Thanksgiving in Retrospect
The day before Thanksgiving, my wife and I were watching one of our favorite television shows. One of the characters made the observation that all across the United States, on Thanksgiving, families were gathering to spend an awkward time around their table. In this country, this is the day where family differences are supposed to be set-aside, so that we can all celebrate ways that we have been blessed, while gorging ourselves on turkey. Unfortunately, the modern day of Thanksgiving is much different from the original day. Our celebrations of Thanksgiving have lost their spiritual fervor over the years.
History of Thanksgiving
In 1620, one hundred Brits stepped off a small ship, not knowing what their future held, and ill-prepared for whatever this new world and life would throw at them. They received a rude awaking that winter. Half of their number died of cold, sickness, and starvation. They didn't have enough provision for everyone, nor did they have adequate shelter from the cold and storms. In the spring, those left who were strong enough began to plant crops, as they knew how. However, their skills were not enough for this new world. Thankfully, by God's sovereignty, a local Native American knew English and had compassion on these settlers. He convinced the tribe he was living with to "adopt" these Brits. They taught the English how to plant native crops, how to fish, and how to hunt. That Fall, they had a harvest that would last them through the winter. They wouldn't have the mass death again.
After harvest they invited the Native Americans to celebrate how much God had blessed them. Ninety from the tribe showed up, bringing five deer. In addition to the deer, they had plenty of corn, fowl, fish, and other provisions. They feasted for three days, talking and playing games with the family and friends who had not died, and with the new friends that God had provided. God had been merciful, and they wanted to celebrate that.
Two years later, in 1623, the Brits celebrated Thanksgiving again, as ordered by their Governor William Bradford. They had been experiencing a drought. They had fasted, asking God for rain, which he sent. After fourteen days of rain, the governor called for a day of Thanksgiving, making this the first civil recognition for a day of Thanksgiving in the New World. They wanted to celebrate God's mercy in the midst of suffering. Later, many other colonies adopted yearly celebrations of Thanksgiving, giving thanks for all that God had carried them through that year.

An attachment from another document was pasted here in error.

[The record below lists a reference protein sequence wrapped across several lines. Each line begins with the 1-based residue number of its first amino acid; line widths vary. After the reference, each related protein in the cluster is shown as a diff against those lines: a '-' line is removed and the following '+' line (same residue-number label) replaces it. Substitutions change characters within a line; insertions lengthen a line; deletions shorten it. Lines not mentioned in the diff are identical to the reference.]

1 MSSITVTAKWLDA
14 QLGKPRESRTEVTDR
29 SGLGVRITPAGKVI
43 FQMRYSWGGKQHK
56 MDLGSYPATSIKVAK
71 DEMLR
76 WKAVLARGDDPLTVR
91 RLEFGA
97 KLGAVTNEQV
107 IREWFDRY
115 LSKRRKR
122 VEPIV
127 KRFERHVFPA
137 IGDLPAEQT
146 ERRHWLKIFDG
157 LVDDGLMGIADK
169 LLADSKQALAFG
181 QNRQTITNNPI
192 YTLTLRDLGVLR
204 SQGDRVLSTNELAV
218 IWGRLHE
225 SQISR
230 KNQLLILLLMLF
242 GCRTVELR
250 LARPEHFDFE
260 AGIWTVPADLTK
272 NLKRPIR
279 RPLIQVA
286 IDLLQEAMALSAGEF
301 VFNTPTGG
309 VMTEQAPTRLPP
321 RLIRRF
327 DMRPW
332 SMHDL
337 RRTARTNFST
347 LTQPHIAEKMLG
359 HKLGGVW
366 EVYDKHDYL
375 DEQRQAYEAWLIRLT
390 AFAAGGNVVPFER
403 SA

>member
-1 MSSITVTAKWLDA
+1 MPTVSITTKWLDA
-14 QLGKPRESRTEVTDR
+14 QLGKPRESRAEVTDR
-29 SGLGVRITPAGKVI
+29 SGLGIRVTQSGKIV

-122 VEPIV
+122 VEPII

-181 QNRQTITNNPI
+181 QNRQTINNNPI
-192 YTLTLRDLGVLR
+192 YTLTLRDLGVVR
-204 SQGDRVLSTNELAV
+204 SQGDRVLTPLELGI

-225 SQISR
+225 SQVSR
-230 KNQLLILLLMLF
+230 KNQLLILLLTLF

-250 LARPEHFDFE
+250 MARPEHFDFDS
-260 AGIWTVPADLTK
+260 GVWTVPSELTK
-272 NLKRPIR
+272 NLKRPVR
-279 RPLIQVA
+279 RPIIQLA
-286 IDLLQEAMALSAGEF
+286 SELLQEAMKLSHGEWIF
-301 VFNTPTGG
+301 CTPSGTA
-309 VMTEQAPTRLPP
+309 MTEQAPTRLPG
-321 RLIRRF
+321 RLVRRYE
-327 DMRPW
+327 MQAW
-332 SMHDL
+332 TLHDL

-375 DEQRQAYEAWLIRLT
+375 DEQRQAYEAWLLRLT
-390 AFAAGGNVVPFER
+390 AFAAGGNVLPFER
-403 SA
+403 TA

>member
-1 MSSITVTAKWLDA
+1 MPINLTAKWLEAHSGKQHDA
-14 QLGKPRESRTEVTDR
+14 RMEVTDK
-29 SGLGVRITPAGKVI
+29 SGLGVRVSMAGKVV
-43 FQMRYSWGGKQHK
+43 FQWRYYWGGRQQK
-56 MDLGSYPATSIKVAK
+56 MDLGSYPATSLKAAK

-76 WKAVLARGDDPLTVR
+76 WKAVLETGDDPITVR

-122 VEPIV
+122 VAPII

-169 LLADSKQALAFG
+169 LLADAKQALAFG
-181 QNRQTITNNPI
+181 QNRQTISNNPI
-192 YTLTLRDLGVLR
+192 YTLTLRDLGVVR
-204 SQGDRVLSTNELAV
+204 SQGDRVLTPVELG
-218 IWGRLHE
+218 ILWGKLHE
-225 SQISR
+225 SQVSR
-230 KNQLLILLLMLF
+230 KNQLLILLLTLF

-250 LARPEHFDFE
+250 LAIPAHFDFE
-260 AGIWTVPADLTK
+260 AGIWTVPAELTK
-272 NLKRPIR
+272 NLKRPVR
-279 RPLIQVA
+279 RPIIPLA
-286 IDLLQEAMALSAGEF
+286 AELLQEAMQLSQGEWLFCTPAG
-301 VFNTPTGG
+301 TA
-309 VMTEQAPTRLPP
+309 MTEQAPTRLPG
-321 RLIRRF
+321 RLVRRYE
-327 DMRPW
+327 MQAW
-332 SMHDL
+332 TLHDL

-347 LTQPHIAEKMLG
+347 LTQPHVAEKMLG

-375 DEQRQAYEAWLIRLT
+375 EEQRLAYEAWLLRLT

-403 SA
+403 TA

In 1789, Washington called for a day of Thanksgiving, the first nationally recognized holiday under the Constitution. He called on the nation to give thanks to God for his mercy to them throughout the previous war and for his guidance in building a new government. The nation eagerly followed Washington's lead.
In 1863, Lincoln called for a day of Thanksgiving, in the midst of the horrific Civil War. He acknowledged that God had been merciful to them, even in all the bloodshed. He had shown compassion to many injured, he had supplied crops, he had built peace with other nations, he had allowed for babies to be born. In the words of the proclamation: "No human counsel hath devised nor hath any mortal hand worked out these great things. They are the gracious gifts of the Most High God, who, while dealing with us in anger for our sins, hath nevertheless remembered mercy."
God gives blessings and shows mercy in the midst of tragedy. The American Thanksgiving was built on this amazing truth.
Paul taught about Thanksgiving. He said, "Rejoice always, pray continually, give thanks in all circumstances; for this is God’s will for you in Christ Jesus" (1 Thessalonians 5:16-18). Life rarely goes as we plan. In spite of our best efforts, we experience loss, grief, tragedy. However, in the midst of that suffering, we see God's mercy surrounding us in so many different ways. If we open our eyes, we can see it in all circumstances.
In Psalm 9, David tells about his enemies who are trying to destroy him. But, he begins by reciting all that God has done. He acknowledges God's mercy in this midst of his trouble. This is the hope that carries him through.
David's and Paul's perspective is not easy. It is not natural for us. However, with practice, we can rejoice and give thanks to God for His mercies in our tragedies. Let us go back to the original intent of Thanksgiving: Blatantly acknowledging all God's mercies that can be seen in our suffering.
So, as you think about Thanksgiving and plan for next year's, take some time to share with your guests the real reason you are thankful. If the gathering is already awkward, go ahead and make it more so.
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Pastor of Calvary Bible Church, Neligh, NE. Missionary with RHMA. Husband to Maggie. Father to Grace, David, and Daniel. Saved by Jesus Christ